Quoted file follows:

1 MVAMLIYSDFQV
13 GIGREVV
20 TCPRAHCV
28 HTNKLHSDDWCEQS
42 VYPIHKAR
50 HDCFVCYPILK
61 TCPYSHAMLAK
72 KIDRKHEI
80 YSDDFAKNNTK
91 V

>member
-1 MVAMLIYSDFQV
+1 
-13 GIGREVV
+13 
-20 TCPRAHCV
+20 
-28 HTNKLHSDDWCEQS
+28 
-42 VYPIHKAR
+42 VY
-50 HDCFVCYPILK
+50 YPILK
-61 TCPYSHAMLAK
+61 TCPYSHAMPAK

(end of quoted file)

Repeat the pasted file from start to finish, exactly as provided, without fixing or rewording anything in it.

1 MVAMLIYSDFQV
13 GIGREVV
20 TCPRAHCV
28 HTNKLHSDDWCEQS
42 VYPIHKAR
50 HDCFVCYPILK
61 TCPYSHAMLAK
72 KIDRKHEI
80 YSDDFAKNNTK
91 V

>member
-1 MVAMLIYSDFQV
+1 
-13 GIGREVV
+13 
-20 TCPRAHCV
+20 
-28 HTNKLHSDDWCEQS
+28 
-42 VYPIHKAR
+42 VY
-50 HDCFVCYPILK
+50 YPILK
-61 TCPYSHAMLAK
+61 TCPYSHAMPAK